Counter intuitive result when using anydate, is it a config problem I have ? #36

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statquant opened this Issue Dec 12, 2016 · 18 comments

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@statquant

I am trying to use anytime those days and I see results that seems counter intuitive to me.
I have the following:

anytime:::getTZ()
[1] "Europe/London"
anytime('2016-05-12 15:00:00')
[1] "2016-05-12 14:00:00 BST" # which I would have expected to be "2016-05-12 15:00:00 BST"
anytime('2016-12-12 15:00:00')
[1] "2016-12-12 14:00:00 GMT" # which I would have expected to be "2016-05-12 15:00:00 GMT"

Reading the vignette I understand that from
function (x, tz = getTZ(), asUTC = FALSE) that tz is NOT the timezone anytime uses to parse the data, which defaults to local (or UTC if asUTC is TRUE) but for "display". This makes sense as when you read data (from a string) you probably assume that the data is in your timezone.

When I use anydate I then get

anydate('2016-12-12')         
[1] "2016-12-11"
anydate(as.Date('2016-12-12')) # as as.Date('2016-12-12') is already a date 
[1] "2016-12-12"

Is this the expected behaviour ?
I am not sure what I miss here.

@statquant statquant changed the title from Is the default of tz for anyDate to Counter intuitive result when using anydate, is it a config problem I have ? Dec 12, 2016
@eddelbuettel
Owner

That's a bug, and I can replicate it here when I use "TZ=Europe/London". Oddly, it does not happen for either my TZ or UTC.

If you have a moment, can you chase it down? As you can see, the anydate() function does very little. We probably "just" have to add another tz=... somewhere.

@eddelbuettel
Owner

It behaves better when you use utcdate(). I don't quite understand why it is otherwise off by an hour.

@statquant

I will try to track it down this weekend. Thanks for answering

@eddelbuettel
Owner

Appreciate the help and second set of eyes.

Some comtext: There is a (really long) issue thread #5 -- incidentally with the same problem right in the title -- happening for one locale in Australia (and I got a lot of testing help from @jason-turner2). This now makes it two. I am starting to suspect that it may be a Boost Date_time issue. I tried some variants around TZ=Europe/London yesterday and got really weird results with it either being an hour ahead or behind. Converting via as.numeric() and looking at a (web-based) epoch converter helps a little.

A simple test may just be to use strptime from the system, or from R, and see what happens. Maybe I need to refactor that part of the package. I should at least do some more testing on this.

I'll probably release 0.1.2 in the meantime as it fixes one other corner case bug.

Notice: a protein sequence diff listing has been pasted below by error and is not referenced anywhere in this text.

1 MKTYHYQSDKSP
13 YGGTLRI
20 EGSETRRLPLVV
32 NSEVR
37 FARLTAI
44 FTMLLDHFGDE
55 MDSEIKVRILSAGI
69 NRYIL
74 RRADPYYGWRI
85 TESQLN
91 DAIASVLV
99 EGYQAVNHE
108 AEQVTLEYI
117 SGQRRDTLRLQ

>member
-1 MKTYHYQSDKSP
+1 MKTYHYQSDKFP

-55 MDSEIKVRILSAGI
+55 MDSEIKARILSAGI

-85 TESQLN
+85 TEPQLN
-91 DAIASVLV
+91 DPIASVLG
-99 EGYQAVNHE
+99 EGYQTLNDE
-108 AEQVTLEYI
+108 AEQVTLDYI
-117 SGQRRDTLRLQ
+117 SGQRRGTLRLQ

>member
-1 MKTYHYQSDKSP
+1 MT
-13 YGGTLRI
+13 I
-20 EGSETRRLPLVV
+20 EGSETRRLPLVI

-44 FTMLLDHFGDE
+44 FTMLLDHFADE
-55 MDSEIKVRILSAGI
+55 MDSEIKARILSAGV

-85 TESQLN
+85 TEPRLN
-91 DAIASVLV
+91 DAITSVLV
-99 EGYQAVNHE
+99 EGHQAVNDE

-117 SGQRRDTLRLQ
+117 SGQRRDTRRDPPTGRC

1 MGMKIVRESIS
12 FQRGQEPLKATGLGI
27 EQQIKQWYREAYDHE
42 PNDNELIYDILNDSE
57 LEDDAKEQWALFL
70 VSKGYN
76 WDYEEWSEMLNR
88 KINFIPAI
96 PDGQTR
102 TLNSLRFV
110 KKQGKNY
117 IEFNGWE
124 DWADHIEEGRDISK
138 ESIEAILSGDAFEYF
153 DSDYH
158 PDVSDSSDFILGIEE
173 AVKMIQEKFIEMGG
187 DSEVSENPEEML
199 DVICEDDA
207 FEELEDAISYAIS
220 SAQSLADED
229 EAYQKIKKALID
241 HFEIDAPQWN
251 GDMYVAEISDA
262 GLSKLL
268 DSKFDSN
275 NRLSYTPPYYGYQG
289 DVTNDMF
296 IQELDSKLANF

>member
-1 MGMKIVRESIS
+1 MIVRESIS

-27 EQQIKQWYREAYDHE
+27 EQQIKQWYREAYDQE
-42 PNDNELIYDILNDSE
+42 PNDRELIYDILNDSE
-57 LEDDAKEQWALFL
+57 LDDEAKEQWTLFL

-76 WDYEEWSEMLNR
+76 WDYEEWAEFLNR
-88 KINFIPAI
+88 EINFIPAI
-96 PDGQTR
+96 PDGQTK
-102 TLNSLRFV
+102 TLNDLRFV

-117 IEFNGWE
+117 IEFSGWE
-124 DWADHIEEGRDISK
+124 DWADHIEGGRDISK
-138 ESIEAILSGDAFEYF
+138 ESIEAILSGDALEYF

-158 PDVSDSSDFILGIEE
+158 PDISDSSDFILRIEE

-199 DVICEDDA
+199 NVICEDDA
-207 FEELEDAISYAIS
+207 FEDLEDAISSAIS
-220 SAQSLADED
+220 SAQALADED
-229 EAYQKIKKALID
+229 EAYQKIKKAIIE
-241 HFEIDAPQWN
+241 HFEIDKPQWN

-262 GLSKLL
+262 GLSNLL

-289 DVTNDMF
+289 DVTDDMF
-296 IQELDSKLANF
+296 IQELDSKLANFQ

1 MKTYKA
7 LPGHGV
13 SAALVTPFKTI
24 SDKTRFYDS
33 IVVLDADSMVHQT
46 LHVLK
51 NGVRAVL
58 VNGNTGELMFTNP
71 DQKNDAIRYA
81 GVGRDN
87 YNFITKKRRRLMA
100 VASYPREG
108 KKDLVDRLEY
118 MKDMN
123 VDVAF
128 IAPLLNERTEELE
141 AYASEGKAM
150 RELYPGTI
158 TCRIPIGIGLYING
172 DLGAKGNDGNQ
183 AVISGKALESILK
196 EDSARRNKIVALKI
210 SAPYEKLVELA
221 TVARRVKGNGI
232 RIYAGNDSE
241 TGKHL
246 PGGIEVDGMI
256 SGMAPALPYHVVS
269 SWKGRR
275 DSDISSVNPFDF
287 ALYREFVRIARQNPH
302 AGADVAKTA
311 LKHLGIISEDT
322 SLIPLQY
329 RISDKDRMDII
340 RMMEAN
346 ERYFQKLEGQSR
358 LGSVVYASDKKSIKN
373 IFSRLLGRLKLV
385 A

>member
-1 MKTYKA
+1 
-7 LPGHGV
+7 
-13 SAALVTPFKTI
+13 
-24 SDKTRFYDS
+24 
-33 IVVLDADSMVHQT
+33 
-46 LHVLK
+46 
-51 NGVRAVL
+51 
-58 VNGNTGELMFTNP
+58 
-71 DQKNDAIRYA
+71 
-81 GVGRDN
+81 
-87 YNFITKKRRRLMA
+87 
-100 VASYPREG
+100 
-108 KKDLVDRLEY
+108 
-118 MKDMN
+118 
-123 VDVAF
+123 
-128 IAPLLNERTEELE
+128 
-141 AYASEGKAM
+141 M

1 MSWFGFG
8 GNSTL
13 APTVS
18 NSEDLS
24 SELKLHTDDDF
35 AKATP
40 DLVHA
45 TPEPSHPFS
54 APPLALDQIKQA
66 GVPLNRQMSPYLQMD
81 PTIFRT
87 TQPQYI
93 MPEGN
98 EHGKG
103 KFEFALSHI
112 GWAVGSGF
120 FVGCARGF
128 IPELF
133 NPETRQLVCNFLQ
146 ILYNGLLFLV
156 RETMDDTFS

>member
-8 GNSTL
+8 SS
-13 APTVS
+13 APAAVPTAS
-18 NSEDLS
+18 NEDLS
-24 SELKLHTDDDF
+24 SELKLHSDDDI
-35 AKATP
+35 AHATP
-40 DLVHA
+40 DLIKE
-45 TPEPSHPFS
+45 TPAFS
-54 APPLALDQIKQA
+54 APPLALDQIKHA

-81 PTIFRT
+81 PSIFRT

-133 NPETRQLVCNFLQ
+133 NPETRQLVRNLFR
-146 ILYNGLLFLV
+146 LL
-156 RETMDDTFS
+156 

@eddelbuettel
Owner

I am still not entirely sure where we loose that hour, but I think the best way about is to make anydate() a proper accessor and to convert from Boost Posix Time to Boost Gregorian::Date at the C++ side and then just export it. That does mean rejigging some code so it won't be immediate, but I hope to get to it "at some point".

@statquant

Hello, I tried to create a pull request but could not do it.
The following change works for me, I might be doing something stupid that breaks everything else but I am not sure why the epoch had to be in Local.
I am new to working on r packages, I ran your tests and did not see anything that I would have broken.
Something else: using Rstudio and rebuilding the sources I randomely get stupid results like :

> anytime("2016-07-11")
[1] "1400-01-01 09:12:08 LMT"

and I need to close RStudio, rebuild to get it working again (I cannot reproduce)...

// given a ptime object, return (fractional) seconds since epoch
// account for localtime, and also account for dst
double ptToDouble(const bt::ptime & pt) {

    const bt::ptime timet_start(boost::gregorian::date(1970,1,1));
    bt::time_duration tdiff = pt - timet_start;

    // hack-ish: go back to struct tm to use its tm_isdst field
    time_t secsSinceEpoch = tdiff.total_seconds();
    struct tm* localAsTm = localtime(&secsSinceEpoch);
    //Rcpp::Rcout << "Adj is " << localAsTm->tm_isdst << std::endl;

    // Define BOOST_DATE_TIME_POSIX_TIME_STD_CONFIG to use nanoseconds
    // (and then use diff.total_nanoseconds()/1.0e9;  instead)
    //
    // note dst correction here -- needed as UTC offset is correct but does not
    // contain the additional DST adjustment
    double totsec = tdiff.total_microseconds()/1.0e6, dstadj = 0;
#if defined(_WIN32)
    if (totsec > 0) {           // on Windows, for dates before 1970-01-01: segfault
        dstadj = localAsTm->tm_isdst*60*60;
    }
#else
    dstadj = localAsTm->tm_isdst*60*60;
#endif
    return totsec - dstadj;
}

Stuff from Autralia/Sydney:

Sys.setenv(TZ = "Australia/Sydney")
library(anytime)
anydate(20150101)
[1] "2015-01-01"

Current issue Europe/London:

anydate(20150101)
[1] "2015-01-01"
anydate('2016-12-12')
[1] "2016-12-12"
anytime('2016-12-12 15:00:00')
[1] "2016-12-12 15:00:00 GMT"
anytime('2016-05-12 15:00:00')
[1] "2016-05-12 15:00:00 BST"